Human-induced global warming increasing by 0.26°C per decade: Report | World News - Hindustan Times
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Human-induced global warming increasing by 0.26°C per decade: Report

ByJayashree Nandi
Jun 05, 2024 11:11 AM IST

The second annual Indicators of Global Climate Change Report said that human-induced warming has risen to 1.19°C over the past decade (2014-2023)

Human-induced global warming is increasing at the rate of 0.26°C per decade, the highest rate since records began, according to the second annual Indicators of Global Climate Change Report. The report put together by over 50 climate scientists under the supervision of the University of Leeds, found that human-induced warming has risen to 1.19°C over the past decade (2014-2023). It marks an increase from 1.14°C from 2013 to 2022 (cited in last year’s report).

The report said natural climate variability, particularly El Niño, also played a role in record temperatures in 2023. (Getty Images/iStockphoto)
The report said natural climate variability, particularly El Niño, also played a role in record temperatures in 2023. (Getty Images/iStockphoto)

The warming caused by human activity reached 1.3°C last year and the total was 1.43°C above the 1850-1900 average in the multi-data set mean used in the study.

The report said natural climate variability, particularly El Niño, also played a role in record temperatures in 2023. The analysis shows that the remaining carbon budget (how much carbon dioxide can be emitted before committing to 1.5°C of global warming) is only around 200 gigatonnes (billion tonnes). This is around five years’ of current emissions.

In 2020, the Intergovernmental Panel on Climate Change (IPCC) calculated the remaining carbon budget for 1.5°C was in the 300 to 900 gigatonnes of carbon dioxide range, with a central estimate of 500. “Since then, CO2 emissions and global warming have continued. At the start of 2024, the remaining carbon budget for 1.5°C stood at 100 to 450 gigatonnes, with a central estimate of 200,” the report said.

University of Leeds Priestley Centre for Climate Futures director Piers Forster said their analysis shows that the level of global warming caused by human action has continued to increase over the past year, even though climate action has slowed the rise in greenhouse gas emissions. “Global temperatures are still heading in the wrong direction and faster than ever before. Our analysis is designed to track the long-term trends caused by human activities.”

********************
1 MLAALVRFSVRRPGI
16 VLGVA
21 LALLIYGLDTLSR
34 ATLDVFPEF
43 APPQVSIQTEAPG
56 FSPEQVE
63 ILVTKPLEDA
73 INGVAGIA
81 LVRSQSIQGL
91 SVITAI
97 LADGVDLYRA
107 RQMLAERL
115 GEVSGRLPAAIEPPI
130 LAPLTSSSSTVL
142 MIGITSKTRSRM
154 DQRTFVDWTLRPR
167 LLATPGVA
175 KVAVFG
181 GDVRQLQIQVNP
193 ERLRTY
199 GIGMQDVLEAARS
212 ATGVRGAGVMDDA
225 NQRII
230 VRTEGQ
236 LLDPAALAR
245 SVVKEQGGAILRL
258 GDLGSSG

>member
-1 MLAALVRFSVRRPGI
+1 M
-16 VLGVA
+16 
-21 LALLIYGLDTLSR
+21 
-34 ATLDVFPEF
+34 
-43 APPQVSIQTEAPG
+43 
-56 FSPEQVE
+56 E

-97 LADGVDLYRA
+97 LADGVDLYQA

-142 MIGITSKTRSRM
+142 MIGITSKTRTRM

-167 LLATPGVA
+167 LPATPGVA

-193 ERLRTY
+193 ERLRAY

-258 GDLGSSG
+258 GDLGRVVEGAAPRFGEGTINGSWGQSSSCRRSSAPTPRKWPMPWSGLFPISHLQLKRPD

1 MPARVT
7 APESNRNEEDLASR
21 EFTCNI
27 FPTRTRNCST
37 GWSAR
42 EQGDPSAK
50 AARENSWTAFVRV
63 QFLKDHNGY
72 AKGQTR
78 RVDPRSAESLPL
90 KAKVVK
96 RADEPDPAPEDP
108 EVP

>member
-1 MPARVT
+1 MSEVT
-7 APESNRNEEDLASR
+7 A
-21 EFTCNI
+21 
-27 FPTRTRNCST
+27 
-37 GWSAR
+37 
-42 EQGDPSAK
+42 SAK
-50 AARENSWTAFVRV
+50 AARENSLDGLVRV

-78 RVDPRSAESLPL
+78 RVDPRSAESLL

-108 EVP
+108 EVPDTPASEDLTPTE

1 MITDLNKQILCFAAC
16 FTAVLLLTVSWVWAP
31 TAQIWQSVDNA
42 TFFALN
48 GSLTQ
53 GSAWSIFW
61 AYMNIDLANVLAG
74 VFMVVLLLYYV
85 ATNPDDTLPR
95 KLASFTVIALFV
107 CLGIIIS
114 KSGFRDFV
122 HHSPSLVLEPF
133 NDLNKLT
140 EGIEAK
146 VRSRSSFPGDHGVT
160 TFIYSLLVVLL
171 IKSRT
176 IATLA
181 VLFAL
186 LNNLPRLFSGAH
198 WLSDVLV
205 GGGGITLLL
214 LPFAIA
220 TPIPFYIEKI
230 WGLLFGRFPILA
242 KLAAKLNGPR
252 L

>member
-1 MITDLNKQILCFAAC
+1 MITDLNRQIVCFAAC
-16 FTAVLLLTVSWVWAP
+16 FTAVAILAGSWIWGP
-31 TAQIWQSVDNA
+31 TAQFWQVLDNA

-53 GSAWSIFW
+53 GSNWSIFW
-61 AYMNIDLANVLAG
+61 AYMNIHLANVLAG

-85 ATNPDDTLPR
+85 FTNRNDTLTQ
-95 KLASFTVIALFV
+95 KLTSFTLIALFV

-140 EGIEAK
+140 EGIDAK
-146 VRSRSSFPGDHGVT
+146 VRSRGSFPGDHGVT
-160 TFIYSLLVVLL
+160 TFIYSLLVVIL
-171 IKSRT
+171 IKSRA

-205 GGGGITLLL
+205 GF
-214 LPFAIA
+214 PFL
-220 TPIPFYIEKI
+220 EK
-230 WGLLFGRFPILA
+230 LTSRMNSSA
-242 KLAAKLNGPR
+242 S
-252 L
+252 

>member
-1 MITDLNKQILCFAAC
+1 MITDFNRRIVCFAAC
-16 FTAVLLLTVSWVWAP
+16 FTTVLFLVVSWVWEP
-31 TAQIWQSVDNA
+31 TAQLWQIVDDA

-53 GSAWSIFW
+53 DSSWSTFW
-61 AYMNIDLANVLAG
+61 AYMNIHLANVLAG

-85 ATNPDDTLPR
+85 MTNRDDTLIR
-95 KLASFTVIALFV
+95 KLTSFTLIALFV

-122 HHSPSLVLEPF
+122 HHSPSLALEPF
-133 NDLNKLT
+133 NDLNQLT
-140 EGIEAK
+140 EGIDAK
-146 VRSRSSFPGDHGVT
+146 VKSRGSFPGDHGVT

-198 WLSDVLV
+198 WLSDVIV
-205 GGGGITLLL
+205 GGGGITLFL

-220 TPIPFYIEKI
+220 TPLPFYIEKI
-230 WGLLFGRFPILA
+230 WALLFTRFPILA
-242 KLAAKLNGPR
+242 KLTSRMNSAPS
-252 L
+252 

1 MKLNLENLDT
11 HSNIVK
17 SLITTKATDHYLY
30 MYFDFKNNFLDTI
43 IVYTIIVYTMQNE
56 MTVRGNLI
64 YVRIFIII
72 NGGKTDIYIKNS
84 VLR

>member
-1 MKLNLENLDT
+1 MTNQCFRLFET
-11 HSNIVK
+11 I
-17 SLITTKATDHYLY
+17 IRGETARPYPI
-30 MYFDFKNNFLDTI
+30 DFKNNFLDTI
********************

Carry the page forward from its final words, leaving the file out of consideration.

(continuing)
Forster said observed temperatures are a product of this long-term trend modulated by shorter-term natural variations. “Last year, when observed temperature records were broken, these natural factors were temporarily adding around 10% to the long-term warming.”

The findings coincided with the Bonn Climate Conference (June 3 to June 13), which is expected to set the agenda for climate negotiations this year and open discussions on a new finance goal to replace the existing goal of $100 billion per year. The new finance goal is meant to channel greater funds toward urgently needed climate action in developing countries.

Speaking in Bonn on Monday, UN climate chief Simon Stiell said without UN-convened international cooperation, they would be headed for up to 5 degrees of global heating, which most of humanity likely could not survive. “We are now headed for around 2.7 degrees. This is still ruinously high, and there’s a long and steep road ahead to get to our shared goal of 1.5 this century, but we should be energized that we are approaching a halfway point.”

Imperial College London’s climate science and policy professor Joeri Rogelj said the relentless dumping of carbon dioxide in the atmosphere combined with the exceptional warming of the past year means that the 1.5°C budget is smaller than ever. He added it is smaller than what would be expected if they just counted down past emissions. “Global warming stands at 1.3°C; significantly lowering greenhouse gas pollution over the next 5 to 10 years is the only way to ensure that the planet is not warming by another quarter of a degree by 2035.”

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